Now showing 1 - 10 of 12
  • Publication
    Open Access
    Inclusive education in Singapore primary school classrooms
    (Office of Education Research, National Institute of Education, Singapore, 2024) ;
    Neihart, Maureen
    ;
    ;
    The purpose of the research is to examine the perceptions of primary school educators toward inclusive education in Singapore. The research study seeks to provide an understanding of inclusion as it is practiced in Singapore primary schools. It examines the features of inclusion and its implementation, the experience of primary school teachers, perceived barriers and facilitators of inclusion, and the benefits and disadvantages of inclusion.
      7  118
  • Publication
    Open Access
    Inclusive education in Singapore primary school classrooms
    The study aims to provide an insider perspective of inclusion in Singapore primary schools. Two hundred educators were interviewed about their perceptions and experiences of inclusion. Findings shed light on the definition and implementation of inclusion, teachers’ personal experience, perceived barriers to and facilitators of to inclusion, and its advantages and disadvantages. Inclusion as currently practised in Singapore is an integration pull-out model. Teachers shared slightly more negative than positive experiences and provided valuable insights into the challenges and rewards of inclusion. Teacher attitude, a critical factor for successful inclusion, is related to perceived school support. More than training, teachers need to experience success. There are implications for school leadership, training, class allocation for special needs, and assessment.
      2205  2752
  • Publication
    Open Access
    How teacher-student relationship influenced student attitude towards teachers and school
    This study examines the influence of both student and teacher perception of the student-teacher relationship on student's attitude towards teachers and school. It also seeks to explore any gender differences in the perception of teacher-student relationship between male and female adolescents. A sample of 1,266 students (541 girls and 725 boys) from six different middle schools in Singapore participated in this study. Findings indicated that gender differences were observed for certain dimensions in the teacher-student relationship predicting their attitude towards teachers and school. Possible explanations for the obtained results were suggested and implications of the findings were also discussed.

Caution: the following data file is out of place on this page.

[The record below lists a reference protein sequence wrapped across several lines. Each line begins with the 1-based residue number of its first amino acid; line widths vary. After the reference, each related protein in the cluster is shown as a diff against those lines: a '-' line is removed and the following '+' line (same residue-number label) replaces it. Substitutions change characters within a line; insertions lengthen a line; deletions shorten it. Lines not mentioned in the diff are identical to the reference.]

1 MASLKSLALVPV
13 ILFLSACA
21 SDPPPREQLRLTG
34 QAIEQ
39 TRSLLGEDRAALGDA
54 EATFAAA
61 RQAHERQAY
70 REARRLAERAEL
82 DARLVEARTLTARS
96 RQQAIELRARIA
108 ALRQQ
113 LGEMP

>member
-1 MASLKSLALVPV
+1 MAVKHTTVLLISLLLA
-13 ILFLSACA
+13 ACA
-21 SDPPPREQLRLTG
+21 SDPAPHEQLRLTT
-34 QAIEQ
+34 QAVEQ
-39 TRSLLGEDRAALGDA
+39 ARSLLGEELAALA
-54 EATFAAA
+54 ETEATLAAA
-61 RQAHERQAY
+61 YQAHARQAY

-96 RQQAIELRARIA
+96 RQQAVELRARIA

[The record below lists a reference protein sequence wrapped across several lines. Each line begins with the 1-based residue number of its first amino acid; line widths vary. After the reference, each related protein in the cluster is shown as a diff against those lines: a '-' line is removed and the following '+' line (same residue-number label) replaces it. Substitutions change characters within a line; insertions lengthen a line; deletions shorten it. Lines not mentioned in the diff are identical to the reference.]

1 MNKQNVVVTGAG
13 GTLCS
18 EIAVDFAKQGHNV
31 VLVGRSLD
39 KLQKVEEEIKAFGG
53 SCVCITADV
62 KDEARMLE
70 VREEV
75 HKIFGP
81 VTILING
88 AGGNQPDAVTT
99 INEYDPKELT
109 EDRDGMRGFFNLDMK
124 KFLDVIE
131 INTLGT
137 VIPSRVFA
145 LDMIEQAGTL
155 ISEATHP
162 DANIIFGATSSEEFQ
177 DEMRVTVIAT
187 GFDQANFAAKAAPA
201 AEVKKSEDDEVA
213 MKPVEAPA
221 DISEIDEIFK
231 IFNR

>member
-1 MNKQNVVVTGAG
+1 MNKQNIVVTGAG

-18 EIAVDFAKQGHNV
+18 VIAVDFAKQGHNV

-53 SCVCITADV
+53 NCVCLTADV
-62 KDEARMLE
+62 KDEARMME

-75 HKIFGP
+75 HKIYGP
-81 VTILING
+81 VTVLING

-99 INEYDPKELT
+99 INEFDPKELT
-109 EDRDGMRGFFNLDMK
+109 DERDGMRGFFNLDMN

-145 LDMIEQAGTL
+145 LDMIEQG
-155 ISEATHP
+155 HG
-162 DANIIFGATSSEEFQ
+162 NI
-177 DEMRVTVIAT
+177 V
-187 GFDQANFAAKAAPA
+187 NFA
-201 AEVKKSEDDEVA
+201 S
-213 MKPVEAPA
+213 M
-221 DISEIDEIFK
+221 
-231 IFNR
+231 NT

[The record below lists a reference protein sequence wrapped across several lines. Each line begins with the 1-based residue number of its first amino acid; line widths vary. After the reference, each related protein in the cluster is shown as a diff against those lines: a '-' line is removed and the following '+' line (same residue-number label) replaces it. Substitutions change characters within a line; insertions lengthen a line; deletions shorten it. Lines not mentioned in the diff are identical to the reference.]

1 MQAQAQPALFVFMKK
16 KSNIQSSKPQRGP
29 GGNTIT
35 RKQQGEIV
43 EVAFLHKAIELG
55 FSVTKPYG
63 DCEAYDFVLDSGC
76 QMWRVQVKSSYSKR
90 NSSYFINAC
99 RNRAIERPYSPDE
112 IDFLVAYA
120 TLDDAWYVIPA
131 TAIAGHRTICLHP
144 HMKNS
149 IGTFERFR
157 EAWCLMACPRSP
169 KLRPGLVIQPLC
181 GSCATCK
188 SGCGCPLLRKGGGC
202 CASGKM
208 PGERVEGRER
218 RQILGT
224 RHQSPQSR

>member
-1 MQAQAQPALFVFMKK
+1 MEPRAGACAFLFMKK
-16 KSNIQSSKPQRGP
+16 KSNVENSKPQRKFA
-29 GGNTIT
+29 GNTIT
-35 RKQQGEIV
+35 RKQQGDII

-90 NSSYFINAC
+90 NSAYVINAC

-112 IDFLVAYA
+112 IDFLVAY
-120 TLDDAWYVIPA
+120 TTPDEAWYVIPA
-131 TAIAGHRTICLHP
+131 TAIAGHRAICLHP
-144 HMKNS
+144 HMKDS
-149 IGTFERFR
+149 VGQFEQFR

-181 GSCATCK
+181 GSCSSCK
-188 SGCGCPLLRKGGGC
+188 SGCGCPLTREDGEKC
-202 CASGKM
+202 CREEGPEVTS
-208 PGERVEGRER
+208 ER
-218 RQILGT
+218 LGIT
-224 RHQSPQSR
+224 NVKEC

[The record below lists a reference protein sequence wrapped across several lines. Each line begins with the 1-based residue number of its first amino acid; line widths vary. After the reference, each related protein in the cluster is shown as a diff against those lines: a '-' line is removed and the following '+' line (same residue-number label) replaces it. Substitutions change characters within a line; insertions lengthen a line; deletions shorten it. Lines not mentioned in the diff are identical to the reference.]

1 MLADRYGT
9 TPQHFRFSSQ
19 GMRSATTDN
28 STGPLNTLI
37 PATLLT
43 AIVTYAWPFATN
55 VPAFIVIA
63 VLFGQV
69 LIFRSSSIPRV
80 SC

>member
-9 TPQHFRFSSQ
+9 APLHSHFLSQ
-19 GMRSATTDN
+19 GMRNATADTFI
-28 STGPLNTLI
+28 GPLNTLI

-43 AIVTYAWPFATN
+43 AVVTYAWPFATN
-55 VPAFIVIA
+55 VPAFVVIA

3736  11566
  • Publication
    Open Access
    Educational inclusion in Singapore for children with physical disabilities
    (2018) ;
    Tan, Su-Lynn
    Under Singapore’s inclusive education policy, children with mild physical disabilities are integrated into mainstream schools. There is currently no known published research yet in Singapore on the outcomes of inclusion for children with physical disabilities. Internationally, recent research had compared the school experience of children with physical disabilities to that of their typically developing peers. This study examined the social and academic impact of educational inclusion for children with physical disabilities. It investigated how their participation in school activities, academic performance, self-esteem, peer relationships, and social/emotional development compared to that of typically developing schoolmates. A total of 60 clients (n = 30 with physical disability; n = 30 typically developing students; age range = 8 to 16 years) in a local primary and secondary regular school participated in the study. The children with physical disabilities met academic expectations in school and had comparable levels of self-esteem, but experienced peer problems and participated less in school activities. Understanding children’s overall school experience is critical to becoming an inclusive society that enables children with a range of disabilities to benefit academically and socially. Implications for practice and future research were discussed.
    WOS© Citations 5Scopus© Citations 6  431  422
  • Publication
    Restricted
    Factors relating to successful transition to school in Singapore: A pilot study
    (2005-08)
    Clarke, Christine
    ;
    Studies on activities to ease children’s transition to school have been conducted in Australia, New Zealand, Europe and the United States during the last 20 years (e.g., Dunlop & Fabian, 2003; Fabian & Dunlop, 2002; Kagan & Newman, 1998; Perry, Dockett, & Howard, 2000; Richardson, 1997). There has, however, been very little published research on this topic in Singapore except for two preschool studies reported by Clarke and Sharpe (2003). The purpose of the present study was to identify factors relating to successful transition to school in Singapore and to develop procedures and materials to support this process. The study was conducted in two phases, with two cohorts of Primary One (P1) students. Quantitative and qualitative data were collected via observations, questionnaires, focus group discussions, individual interviews with the pupils, their parents and teachers, and end-of-year school assessment results. Very few children experienced difficulties settling into school. The parents in the second cohort expressed fewer concerns about insufficient communication with teachers, suggesting that the new initiatives to increase two-way home-school communication had been effective. Parents and children were also very happy with the use of P5 buddies during the first week in school.